- Because verse 7 teaches law is not understood by rejecters of pure doctrine (vv. 4-7), verse 8 sets forth that the goodness of the law comes from the fact obedience (following pure doctrine) brings insight which
- Keeps us from the evils listed in verses 9 and 10, and
- Gives us the ability to share our faith with understanding.
These Points are the implied message caused by verse 9 following verse 7.
1 Tim 1: 9-11
- The law of God is a hedge around us that, obeyed, keeps us from turning away from God. The law is for those who do things contrary to “the healthful teaching” (verse 10).Note the following from the Sprit of Prophecy.The law is an expression of God’s idea. When we receive it in Christ, it becomes our idea. It lifts us above the power of natural desires and tendencies, above temptations that lead to sin…. (6SDABC 1110).
- The law of ten commandments is not to be looked upon as much from the prohibitory side as from the mercy side. Its prohibitions are the sure guarantee of happiness in obedience. As received in Christ, it works in us the purity of character that will bring joy to us through eternal ages. To the obedient it is a wall of protection. We behold in it the goodness of God, who by revealing to men the immutable principles of righteousness seeks to shield them from the evils that result from transgression” (6SDABC).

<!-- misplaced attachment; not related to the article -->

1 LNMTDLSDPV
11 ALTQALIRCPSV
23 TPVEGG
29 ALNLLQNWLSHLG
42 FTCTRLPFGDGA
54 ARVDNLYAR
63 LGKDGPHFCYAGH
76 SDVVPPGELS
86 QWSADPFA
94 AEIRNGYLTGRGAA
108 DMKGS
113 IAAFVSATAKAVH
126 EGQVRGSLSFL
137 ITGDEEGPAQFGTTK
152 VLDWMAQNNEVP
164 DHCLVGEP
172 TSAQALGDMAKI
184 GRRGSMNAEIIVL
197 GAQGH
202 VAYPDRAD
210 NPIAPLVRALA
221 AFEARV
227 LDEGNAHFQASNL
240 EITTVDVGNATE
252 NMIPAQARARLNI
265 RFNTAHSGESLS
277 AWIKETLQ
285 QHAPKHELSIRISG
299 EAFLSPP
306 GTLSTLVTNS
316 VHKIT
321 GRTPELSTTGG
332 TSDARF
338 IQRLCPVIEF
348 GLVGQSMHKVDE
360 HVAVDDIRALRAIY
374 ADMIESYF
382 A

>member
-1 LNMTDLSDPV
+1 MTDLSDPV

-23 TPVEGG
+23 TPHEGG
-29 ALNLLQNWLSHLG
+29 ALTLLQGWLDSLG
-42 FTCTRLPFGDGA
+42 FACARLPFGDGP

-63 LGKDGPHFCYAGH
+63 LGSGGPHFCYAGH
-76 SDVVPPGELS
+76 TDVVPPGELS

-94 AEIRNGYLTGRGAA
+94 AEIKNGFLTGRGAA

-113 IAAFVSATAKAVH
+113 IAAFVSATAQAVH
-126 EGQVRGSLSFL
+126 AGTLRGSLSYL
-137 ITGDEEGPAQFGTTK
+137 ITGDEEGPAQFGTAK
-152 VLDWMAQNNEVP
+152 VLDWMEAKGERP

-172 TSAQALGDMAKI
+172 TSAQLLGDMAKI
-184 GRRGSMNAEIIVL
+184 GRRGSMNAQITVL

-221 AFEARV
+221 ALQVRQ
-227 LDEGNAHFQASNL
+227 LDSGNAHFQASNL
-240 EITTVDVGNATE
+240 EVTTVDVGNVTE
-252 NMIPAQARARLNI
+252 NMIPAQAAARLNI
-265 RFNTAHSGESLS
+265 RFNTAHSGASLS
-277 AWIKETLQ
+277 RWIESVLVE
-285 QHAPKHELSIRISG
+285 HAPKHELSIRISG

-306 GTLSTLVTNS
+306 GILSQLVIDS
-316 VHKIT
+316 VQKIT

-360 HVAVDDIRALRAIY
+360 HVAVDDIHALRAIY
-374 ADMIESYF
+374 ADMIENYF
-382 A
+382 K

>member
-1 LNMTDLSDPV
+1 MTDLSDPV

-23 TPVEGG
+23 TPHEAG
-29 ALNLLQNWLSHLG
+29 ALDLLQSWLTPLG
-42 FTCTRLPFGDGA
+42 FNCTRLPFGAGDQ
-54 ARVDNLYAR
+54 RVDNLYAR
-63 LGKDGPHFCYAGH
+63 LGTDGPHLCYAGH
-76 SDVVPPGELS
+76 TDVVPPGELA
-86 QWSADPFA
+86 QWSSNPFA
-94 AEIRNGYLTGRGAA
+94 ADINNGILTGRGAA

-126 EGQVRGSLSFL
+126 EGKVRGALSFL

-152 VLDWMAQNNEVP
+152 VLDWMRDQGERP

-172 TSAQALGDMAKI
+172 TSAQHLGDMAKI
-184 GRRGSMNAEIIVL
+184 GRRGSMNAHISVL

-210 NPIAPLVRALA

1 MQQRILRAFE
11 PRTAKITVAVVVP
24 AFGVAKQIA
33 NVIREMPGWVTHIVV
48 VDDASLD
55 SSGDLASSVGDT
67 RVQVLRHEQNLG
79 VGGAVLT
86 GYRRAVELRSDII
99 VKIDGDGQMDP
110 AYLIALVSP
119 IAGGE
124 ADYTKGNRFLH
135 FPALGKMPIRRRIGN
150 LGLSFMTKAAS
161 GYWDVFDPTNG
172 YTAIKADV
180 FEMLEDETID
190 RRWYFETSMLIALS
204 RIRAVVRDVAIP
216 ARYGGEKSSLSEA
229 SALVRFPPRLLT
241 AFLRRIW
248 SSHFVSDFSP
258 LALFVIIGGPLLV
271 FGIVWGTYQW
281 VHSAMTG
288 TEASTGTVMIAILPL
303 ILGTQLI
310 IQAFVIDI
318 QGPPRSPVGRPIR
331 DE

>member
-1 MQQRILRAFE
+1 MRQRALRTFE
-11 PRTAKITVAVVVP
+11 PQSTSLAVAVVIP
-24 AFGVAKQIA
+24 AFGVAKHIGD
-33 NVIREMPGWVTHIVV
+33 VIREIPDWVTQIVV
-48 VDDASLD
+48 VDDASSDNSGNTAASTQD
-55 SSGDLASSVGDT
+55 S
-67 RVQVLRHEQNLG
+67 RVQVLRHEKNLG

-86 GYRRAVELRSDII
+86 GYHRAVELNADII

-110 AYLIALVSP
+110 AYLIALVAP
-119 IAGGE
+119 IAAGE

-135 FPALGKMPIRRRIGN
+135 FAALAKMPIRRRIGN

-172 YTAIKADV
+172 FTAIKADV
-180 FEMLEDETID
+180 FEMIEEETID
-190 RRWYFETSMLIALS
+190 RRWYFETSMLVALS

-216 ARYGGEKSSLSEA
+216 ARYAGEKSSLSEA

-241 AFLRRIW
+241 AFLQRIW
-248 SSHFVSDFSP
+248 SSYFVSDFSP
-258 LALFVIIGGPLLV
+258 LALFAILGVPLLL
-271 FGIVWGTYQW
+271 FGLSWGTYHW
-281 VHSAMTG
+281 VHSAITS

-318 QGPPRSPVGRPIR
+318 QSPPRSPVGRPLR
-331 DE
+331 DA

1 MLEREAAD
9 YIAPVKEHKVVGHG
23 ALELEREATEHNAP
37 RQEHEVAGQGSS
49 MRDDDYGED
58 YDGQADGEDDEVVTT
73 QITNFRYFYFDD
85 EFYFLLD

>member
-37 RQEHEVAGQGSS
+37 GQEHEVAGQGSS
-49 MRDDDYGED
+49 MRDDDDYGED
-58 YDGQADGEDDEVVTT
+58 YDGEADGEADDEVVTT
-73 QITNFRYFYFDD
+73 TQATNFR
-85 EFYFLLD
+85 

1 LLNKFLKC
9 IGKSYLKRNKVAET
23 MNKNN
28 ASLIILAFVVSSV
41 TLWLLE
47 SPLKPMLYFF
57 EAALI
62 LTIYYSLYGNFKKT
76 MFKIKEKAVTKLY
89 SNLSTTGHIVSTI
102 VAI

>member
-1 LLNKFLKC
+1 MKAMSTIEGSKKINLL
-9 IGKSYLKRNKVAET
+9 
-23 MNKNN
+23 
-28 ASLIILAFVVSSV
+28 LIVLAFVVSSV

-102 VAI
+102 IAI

- The function of the law in verses 9b-10 is (1) to define how one must live to be able to understand the law of verse 7; (2) to reveal what constitutes opposition (contrariness) to healthful teaching.
- Paul’s instruction (verse 11).
- The gospel of the glory of the blessed God, with which Paul was entrusted (verse 11), by Jesus (verse 12).